A Navy forensic pathologist testified yesterday that a young woman who was attacked and left for dead at the Quantico Marine Corps base in 1983 suffered an abrasion on her neck "consistent with" a wound inflicted by a serrated knife.

The doctor's testimony came the day after the office manager of an apartment complex where Marine Cpl. Lindsey Scott lived testified that Scott had borrowed a serrated steak knife from her on April 20, 1983, the day the young woman was abducted, raped, slashed and left in the woods.

The office manager said Scott never returned the knife. Scott has said he accidentally threw the knife away after using it to clean his stove.

The prosecution rested following the testimony of Cmdr. Steven S. Sohn, the pathologist. He was the 20th government witness to testify since Scott's court-martial -- his second since 1983 -- started Jan. 25.

After the government rested its case, Scott's lawyers made a pro forma motion asking Lt. Col. Eligah D. Clark, the military judge, for a summary verdict of not guilty. Clark denied the motion.

Scott was first tried for the attack in October 1983 and found guilty on charges that he kidnaped, sodomized, raped and attempted to murder the woman, who was married to a military policeman who worked with Scott at Quantico at the time. He was sentenced to 30 years at hard labor, demoted to private and deprived of some pay.

After Scott served 45 months in prison, the nation's highest military court set aside the sentence last summer on the grounds that his former civilian attorney had failed to prepare a competent defense. In October, Quantico's commanding officer, Lt. Gen. Frank E. Petersen, ordered that a second court-martial be convened.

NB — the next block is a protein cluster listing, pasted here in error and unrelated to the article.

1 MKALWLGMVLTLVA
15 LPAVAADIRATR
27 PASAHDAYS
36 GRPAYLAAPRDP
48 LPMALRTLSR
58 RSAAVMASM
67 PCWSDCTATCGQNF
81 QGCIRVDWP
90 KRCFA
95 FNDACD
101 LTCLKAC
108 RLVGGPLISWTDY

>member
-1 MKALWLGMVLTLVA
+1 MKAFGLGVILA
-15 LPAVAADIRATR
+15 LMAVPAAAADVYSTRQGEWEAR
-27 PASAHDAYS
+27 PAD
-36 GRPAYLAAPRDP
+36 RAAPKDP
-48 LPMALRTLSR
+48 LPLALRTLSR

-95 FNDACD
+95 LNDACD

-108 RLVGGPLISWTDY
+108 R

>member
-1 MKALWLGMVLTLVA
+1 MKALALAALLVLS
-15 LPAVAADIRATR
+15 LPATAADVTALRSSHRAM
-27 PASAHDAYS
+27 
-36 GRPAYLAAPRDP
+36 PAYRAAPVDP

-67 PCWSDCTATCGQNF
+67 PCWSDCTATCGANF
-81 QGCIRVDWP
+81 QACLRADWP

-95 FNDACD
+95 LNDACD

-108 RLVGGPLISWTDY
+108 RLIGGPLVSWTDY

Scott's case has drawn the attention of civil rights groups, which contend that the Marine Corps, hurrying to resolve a serious crime, fixed on Scott as a convenient suspect. Scott is black; the woman is white.

The Marines have consistently denied any racial motivation in the investigation or prosecution of the case.

Under questioning by Scott's attorney yesterday, pathologist Sohn acknowledged that all but one of the wounds to the woman's neck could have been caused by a blade that was not serrated.

The lawyer, John F. Leino, pointed out that the knife used in the attack could have been a folding knife, a knife with a hilt, "or any serrated knife on the face of the earth."

The knife lent to Scott was not folding and did not have a hilt, according to the apartment manager's testimony. However, at various times in the course of the investigation, the woman has described the knife as folding and as having a hilt.

Sohn also said that photographs of marks on the woman's neck indicate that she had been choked. The woman testified last week that the assailant choked her before she lost consciousness. When she came to, she said, she realized that her throat had been cut.

Another of Scott's attorneys, Gary R. Myers, argued that Scott should be declared not guilty because of testimony that the woman equivocated in her identification of Scott, both from a group of photos and in a lineup. He referred to the woman as a "passive dependent personality," suggesting that she had been prodded to identify Scott by investigators.

Myers also scoffed at the woman's identification of Scott's car, where the rape allegedly occurred, suggesting that she had been coached by her husband, who worked with Scott and could have described the car to her.